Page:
By Kenny Katombe and Benoit Nyemba
KINSHASA (Reuters) - At least 44 people were killed in protests against Congolese President Joseph Kabila, including 37 killed by security forces and six police officers killed by demonstrators, Human Rights Watch (HRW) said on Tuesday.
The protests in the Democratic Republic of Congo started on Monday after the election commission decided to try to postpone the next presidential vote, due in November.
Kabila's opponents say the proposed delay is a maneuver to keep the president in power although ruling party politicians deny this. Kabila is barred constitutionally from running for a third term and his allies say he will respect the constitution.
With the unrest forcing schools to close and halting public transport in the sprawling riverside capital, the United Nations expressed fears the situation could worsen.
Overnight, several people were killed when security forces burned down the headquarters of the main opposition party, the Union for Democracy and Social Progress (UDPS), and attacked buildings of other opposition parties, HRW Africa researcher for the New York-based group, Ida Sawyer, said.
Seventeen people had been killed overnight and on Tuesday, while 20 had been killed on Monday, she said.
"Most were killed when security forces fired on crowds of protesters," she said.
"We've also received credible reports that protesters have killed at least six police officers and a (ruling party) PPRD supporter and they have also burned and looted several shops and police stations," Sawyer said.
The fire - a criminal act - started between 2 a.m. and 4 a.m. (0100-0300 GMT), said opposition leader Felix Tshisekedi, a UDPS official and son of veteran opposition figure Etienne Tshisekedi, who lost to Kabila in a 2011 presidential run-off after five decades of active involvement in Congolese politics.
Congo has not had a peaceful transfer of power since independence from Belgium in 1960.
"We have on our hands seven dead and two people who were amputated: one at the arm and another at the leg, in the fire at our headquarters in Limete. There are also multiple people wounded at the hospital," Felix Tshisekedi told Reuters.
Tshisekedi, who has called for further protests, said: "We won't live with this barbarity. The people are angry." Witnesses said calm has returned to central Kinshasa by Tuesday afternoon, though there were reports of clashes in the suburbs.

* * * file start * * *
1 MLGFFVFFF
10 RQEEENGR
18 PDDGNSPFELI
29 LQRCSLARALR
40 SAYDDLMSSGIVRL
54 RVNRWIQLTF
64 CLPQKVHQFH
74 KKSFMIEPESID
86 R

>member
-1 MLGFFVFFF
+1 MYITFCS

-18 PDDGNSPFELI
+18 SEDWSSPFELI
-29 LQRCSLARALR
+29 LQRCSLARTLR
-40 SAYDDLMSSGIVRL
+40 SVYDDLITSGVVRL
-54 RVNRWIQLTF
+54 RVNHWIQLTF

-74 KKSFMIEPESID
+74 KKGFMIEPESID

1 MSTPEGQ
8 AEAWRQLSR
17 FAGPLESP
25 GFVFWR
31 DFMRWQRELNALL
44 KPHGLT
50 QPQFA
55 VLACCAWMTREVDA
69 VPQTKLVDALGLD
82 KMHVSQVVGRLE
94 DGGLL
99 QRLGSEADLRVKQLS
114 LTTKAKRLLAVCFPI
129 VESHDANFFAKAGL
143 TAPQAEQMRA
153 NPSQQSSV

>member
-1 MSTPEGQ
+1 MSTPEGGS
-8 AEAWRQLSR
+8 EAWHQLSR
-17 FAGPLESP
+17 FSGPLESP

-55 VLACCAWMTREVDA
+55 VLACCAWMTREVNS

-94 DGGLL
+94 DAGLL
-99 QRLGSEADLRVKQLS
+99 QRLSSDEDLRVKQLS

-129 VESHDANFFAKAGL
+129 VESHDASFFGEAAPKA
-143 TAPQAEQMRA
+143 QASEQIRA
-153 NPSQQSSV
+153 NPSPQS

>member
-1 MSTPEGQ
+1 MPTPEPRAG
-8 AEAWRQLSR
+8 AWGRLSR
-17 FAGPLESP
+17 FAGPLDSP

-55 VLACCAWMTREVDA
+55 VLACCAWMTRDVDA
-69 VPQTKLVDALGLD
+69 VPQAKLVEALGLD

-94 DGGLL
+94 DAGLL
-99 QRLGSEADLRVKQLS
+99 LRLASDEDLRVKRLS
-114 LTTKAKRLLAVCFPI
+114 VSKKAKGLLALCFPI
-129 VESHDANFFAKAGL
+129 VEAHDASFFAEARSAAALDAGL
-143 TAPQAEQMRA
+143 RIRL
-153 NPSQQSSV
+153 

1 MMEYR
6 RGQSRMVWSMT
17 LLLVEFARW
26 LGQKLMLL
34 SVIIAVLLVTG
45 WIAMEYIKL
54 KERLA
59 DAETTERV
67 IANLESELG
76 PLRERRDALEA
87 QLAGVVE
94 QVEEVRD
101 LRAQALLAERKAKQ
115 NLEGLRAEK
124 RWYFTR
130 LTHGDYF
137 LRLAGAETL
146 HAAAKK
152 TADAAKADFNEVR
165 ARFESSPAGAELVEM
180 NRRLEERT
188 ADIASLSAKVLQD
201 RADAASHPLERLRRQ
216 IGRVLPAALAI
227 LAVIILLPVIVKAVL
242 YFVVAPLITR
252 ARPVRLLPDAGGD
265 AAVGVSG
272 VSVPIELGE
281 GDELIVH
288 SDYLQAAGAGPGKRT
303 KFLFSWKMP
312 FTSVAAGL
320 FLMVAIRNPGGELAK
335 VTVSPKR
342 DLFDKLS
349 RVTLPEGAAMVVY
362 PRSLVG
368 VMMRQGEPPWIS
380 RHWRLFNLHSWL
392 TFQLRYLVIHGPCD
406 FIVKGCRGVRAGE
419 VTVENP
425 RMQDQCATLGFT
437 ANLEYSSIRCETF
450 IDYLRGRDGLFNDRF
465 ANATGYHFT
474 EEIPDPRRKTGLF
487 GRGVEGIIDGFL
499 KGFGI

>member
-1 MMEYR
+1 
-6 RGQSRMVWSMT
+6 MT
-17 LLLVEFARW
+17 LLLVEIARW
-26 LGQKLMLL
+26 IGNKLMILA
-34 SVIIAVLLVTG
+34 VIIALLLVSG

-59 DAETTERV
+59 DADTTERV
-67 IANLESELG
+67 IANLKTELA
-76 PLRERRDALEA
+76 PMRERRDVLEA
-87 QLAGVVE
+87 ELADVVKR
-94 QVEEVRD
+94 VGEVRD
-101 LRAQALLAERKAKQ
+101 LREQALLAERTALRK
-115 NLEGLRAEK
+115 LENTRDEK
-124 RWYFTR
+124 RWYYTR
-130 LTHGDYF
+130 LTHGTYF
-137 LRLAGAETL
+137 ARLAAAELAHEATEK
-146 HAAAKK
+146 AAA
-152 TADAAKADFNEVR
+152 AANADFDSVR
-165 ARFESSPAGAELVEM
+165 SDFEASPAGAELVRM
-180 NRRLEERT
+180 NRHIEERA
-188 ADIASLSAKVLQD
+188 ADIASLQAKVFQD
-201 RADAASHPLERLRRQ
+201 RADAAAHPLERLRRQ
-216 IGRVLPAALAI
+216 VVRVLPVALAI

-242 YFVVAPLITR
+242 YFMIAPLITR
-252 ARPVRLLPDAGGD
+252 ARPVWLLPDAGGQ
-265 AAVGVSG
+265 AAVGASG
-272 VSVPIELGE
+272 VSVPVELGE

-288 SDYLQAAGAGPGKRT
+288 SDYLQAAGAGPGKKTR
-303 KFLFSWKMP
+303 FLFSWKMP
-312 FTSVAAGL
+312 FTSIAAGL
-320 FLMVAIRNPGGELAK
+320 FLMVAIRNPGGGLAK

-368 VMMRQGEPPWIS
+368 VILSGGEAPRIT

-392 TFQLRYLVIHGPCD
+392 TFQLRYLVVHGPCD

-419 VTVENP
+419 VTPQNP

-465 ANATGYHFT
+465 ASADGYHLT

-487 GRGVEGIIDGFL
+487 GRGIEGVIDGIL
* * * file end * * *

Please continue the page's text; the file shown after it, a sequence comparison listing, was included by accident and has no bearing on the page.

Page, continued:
Government spokesman Lambert Mende condemned the attack on the UDPS but denied security forces were involved.
Interior ministry spokesman Claude Pero Luwara told Reuters the death toll stood at 17 and said Human Rights Watch's statement was a "typical" exaggeration by the group. The ministry had earlier said three of those killed were policemen.
Kabila took power in 2001 when his father was assassinated but must step down in December.
His opponents fear he may follow the example of leaders in other African countries such as Burundi and Rwanda and change the constitution to extend his rule.
Tom Perriello, U.S. Special Envoy for the Great Lakes region, said Washington would hold all sides accountable for their actions during the latest violence and that the government could easily have taken steps to defuse tension.
"Unfortunately, the pattern over the last year has been to dramatically reduce that open political space ... We have seen a crackdown on the rights and freedoms of Congolese people," he told a news conference in New York.
"We remain ready to impose additional targeted sanctions on individuals who have been involved in abuses or violence," said Perriello, who was verbally harassed and obstructed at Kinshasa airport as he left on Sunday.
Adding to the mix of disapproval, Congo's powerful Catholic church temporarily suspend its participation in talks between the government, some opposition parties and civil society groups over the election timetable, local media said.
Nearly 200 people were believed to have been arrested on Monday and the U.N. received reports of excessive use of force by security forces, U.N. human rights spokesman Rupert Colville told reporters in Geneva.
Congo is Africa's top copper producer but many Congolese people have yet to benefit from the country's mineral wealth.
(Additional reporting by Amedee Mwarabu in Kinshasa, Tom Miles in Geneva and Emma Farge, Tim Cocks and Nellie Peyton in Dakar; Writing by Matthew Mpoke Bigg; Editing by Louise Ireland)